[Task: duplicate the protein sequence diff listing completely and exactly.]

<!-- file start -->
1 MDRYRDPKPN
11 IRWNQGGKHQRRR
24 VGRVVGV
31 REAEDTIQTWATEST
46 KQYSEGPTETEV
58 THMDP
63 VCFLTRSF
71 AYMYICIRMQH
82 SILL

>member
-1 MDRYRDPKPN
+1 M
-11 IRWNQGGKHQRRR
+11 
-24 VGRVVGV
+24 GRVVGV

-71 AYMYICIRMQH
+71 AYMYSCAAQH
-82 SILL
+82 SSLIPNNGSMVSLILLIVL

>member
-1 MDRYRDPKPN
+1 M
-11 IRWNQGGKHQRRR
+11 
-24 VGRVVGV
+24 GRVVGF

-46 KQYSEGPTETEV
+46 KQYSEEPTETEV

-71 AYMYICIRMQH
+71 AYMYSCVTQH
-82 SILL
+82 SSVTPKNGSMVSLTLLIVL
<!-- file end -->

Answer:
1 MDRYRDPKPN
11 IRWNQGGKHQRRR
24 VGRVVGV
31 REAEDTIQTWATEST
46 KQYSEGPTETEV
58 THMDP
63 VCFLTRSF
71 AYMYICIRMQH
82 SILL

>member
-1 MDRYRDPKPN
+1 M
-11 IRWNQGGKHQRRR
+11 
-24 VGRVVGV
+24 GRVVGV

-71 AYMYICIRMQH
+71 AYMYSCAAQH
-82 SILL
+82 SSLIPNNGSMVSLILLIVL

>member
-1 MDRYRDPKPN
+1 M
-11 IRWNQGGKHQRRR
+11 
-24 VGRVVGV
+24 GRVVGF

-46 KQYSEGPTETEV
+46 KQYSEEPTETEV

-71 AYMYICIRMQH
+71 AYMYSCVTQH
-82 SILL
+82 SSVTPKNGSMVSLTLLIVL